Giving Compass’ Take:
• This Stanford Social Innovation Review post discusses the history of the printing press, its inventor Johannes Gutenberg and how the rise of the digital revolution will shape the future of civil society.
• What can funders do to make sure those who will be most affected by advancements in technology and communications have a voice in shaping such innovations?
In light of today’s spread of “fake news” and debates about post-truth society, I’ve been re-reading the history of the printing press, Johannes Gutenberg’s invention dating back to the mid-1400’s. Probably the most exhaustive exploration of the subject is in Elizabeth Eisenstein’s two-volume book The Printing Press as an Agent of Change. In her writings, Eisenstein refers to the “Unacknowledged Revolution” that followed Gutenberg’s invention, which encompassed not only the Protestant Reformation, but also the Renaissance and the Scientific Revolution. Print media allowed the general public to access ideas and information not previously available to them. This in turn led to the growth of public knowledge, and enabled individuals to formulate and share their own thoughts, independent from the church. Hence, new, non-church authorities and influences grew, and the arts and sciences flourished.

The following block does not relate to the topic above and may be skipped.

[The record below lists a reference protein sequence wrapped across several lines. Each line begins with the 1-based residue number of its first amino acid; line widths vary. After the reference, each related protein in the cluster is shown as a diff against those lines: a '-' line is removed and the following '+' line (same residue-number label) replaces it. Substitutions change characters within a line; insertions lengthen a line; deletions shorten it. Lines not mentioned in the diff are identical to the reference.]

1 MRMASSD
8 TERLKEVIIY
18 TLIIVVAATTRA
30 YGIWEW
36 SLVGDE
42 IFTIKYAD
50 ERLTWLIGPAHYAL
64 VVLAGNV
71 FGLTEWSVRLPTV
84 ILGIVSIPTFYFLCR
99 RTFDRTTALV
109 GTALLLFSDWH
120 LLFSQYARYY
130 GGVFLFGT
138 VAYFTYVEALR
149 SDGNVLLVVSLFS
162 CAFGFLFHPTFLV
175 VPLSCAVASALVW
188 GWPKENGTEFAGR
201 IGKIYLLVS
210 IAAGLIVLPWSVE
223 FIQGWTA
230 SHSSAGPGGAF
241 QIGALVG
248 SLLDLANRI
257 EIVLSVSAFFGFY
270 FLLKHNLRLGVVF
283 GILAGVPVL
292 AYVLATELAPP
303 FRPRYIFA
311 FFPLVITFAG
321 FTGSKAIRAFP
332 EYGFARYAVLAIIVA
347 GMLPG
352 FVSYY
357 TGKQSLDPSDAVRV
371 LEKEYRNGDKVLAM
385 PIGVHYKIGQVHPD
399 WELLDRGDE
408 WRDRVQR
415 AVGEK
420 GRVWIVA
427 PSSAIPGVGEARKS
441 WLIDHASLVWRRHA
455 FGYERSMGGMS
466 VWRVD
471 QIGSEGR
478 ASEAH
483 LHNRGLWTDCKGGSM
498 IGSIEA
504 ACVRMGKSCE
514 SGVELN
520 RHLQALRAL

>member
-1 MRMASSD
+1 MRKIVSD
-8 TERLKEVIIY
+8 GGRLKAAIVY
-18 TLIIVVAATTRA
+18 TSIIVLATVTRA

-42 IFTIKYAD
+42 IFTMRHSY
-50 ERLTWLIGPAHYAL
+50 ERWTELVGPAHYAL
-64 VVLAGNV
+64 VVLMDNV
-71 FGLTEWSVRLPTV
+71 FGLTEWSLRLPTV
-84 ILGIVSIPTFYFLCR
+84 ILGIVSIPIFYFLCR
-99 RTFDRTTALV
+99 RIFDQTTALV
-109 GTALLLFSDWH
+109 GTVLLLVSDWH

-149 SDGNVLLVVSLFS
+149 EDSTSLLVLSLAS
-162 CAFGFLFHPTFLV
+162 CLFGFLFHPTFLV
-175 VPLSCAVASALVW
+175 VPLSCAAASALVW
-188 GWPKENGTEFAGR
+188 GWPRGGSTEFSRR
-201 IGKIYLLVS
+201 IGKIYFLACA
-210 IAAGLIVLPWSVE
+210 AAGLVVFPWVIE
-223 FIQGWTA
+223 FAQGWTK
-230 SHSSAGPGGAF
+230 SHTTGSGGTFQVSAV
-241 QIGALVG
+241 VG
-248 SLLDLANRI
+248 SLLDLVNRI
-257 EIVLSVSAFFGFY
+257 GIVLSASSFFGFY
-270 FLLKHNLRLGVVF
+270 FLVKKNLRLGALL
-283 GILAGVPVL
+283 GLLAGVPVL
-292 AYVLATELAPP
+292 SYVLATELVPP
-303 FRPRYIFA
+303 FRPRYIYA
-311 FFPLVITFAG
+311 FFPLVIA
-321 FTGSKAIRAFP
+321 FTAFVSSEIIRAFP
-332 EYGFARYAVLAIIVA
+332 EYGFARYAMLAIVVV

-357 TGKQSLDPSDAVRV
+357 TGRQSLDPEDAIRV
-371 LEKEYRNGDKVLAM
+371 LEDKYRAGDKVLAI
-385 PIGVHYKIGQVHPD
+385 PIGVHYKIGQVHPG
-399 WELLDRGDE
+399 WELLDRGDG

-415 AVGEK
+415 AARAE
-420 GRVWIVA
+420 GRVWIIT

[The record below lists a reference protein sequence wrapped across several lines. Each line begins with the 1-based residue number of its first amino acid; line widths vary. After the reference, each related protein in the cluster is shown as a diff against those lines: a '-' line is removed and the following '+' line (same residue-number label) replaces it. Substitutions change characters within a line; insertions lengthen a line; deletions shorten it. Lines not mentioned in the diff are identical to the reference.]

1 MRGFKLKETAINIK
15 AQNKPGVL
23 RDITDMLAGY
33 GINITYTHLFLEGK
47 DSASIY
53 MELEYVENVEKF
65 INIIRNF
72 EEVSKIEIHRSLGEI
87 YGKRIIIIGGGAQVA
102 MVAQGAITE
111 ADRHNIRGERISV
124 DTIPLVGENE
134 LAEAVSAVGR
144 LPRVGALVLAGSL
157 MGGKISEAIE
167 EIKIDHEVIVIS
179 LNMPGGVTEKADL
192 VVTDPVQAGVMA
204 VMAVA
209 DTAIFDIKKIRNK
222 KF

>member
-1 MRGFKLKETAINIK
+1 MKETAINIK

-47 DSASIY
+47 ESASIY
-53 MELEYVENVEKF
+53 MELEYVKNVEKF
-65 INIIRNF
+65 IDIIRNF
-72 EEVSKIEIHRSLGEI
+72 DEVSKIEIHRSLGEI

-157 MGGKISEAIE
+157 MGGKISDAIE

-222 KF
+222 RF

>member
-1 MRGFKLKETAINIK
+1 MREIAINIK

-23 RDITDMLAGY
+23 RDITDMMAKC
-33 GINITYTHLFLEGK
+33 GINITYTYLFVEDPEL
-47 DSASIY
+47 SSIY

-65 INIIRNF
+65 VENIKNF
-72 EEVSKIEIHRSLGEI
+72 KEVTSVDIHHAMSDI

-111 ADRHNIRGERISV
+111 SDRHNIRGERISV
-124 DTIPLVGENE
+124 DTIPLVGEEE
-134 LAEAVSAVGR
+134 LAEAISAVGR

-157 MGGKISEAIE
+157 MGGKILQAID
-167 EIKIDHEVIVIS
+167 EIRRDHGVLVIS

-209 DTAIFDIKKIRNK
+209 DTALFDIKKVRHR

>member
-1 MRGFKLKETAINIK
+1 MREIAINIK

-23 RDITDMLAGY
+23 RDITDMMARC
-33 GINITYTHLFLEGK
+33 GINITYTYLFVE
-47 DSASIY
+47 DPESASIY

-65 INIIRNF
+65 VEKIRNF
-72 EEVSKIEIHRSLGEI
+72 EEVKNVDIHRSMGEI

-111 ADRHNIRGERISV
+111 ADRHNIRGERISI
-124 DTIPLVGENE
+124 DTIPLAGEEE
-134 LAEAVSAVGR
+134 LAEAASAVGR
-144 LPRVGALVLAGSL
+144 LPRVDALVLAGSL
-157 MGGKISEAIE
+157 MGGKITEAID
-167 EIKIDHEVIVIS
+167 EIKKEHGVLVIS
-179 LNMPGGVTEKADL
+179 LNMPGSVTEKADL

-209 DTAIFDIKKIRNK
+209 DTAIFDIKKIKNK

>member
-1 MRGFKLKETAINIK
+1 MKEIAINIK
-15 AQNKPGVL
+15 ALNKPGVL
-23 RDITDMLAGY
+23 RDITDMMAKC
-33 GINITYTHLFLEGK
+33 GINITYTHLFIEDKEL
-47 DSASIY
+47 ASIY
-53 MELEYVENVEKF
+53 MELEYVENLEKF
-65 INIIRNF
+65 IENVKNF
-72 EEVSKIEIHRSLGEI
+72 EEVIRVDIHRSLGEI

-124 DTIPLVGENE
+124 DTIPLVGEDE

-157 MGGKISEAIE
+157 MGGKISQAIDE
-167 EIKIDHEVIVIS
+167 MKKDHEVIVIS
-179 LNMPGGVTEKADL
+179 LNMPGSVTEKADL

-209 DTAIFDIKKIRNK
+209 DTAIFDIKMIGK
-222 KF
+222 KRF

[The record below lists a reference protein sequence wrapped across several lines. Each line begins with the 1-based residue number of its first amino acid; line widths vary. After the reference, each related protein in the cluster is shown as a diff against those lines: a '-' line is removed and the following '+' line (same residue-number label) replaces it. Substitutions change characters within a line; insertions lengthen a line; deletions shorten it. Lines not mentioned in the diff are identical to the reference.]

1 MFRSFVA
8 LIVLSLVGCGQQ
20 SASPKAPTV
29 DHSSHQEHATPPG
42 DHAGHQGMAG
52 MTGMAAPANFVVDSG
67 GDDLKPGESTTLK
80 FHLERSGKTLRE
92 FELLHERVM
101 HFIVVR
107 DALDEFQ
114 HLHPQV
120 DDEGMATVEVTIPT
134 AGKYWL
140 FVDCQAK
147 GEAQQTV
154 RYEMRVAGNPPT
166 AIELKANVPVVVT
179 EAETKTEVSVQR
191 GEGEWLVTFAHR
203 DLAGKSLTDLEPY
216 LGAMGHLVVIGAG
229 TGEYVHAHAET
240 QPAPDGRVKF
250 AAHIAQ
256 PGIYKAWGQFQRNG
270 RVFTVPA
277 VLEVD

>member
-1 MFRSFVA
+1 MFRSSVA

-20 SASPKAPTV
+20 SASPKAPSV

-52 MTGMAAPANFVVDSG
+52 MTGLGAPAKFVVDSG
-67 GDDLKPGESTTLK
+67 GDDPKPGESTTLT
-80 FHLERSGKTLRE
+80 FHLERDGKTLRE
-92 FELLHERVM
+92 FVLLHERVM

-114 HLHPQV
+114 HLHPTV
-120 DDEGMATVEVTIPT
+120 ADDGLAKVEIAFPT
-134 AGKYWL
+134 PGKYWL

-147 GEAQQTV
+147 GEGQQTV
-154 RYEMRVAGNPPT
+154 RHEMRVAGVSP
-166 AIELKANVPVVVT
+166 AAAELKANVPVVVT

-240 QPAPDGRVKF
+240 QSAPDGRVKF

I would argue that we are living through our own Gutenberg moment — a moment of transformation in our fundamental tools for creating, expressing, and sharing information, ideas, and knowledge. And like the invention of the printing press, the rise of digital communication tools will likely lead to multiple revolutions — in how we govern, learn, and organize our economy. “Changes in the information age will be as dramatic as those in the Middle Ages in Europe,” wrote James A. Dewar in a 1998 RAND research paper titled, “The Information Age and the Printing Press: Looking Backward to See Ahead.” At a very deep level, changes in our basic communications tools and technologies alter existing power dynamics; they re-define who has the power of voice, the power to shape our dominant narratives, and the power to influence how we think and act.
Read the full article about digital communications and civil society by Marina Gorbis at Stanford Social Innovation Review.
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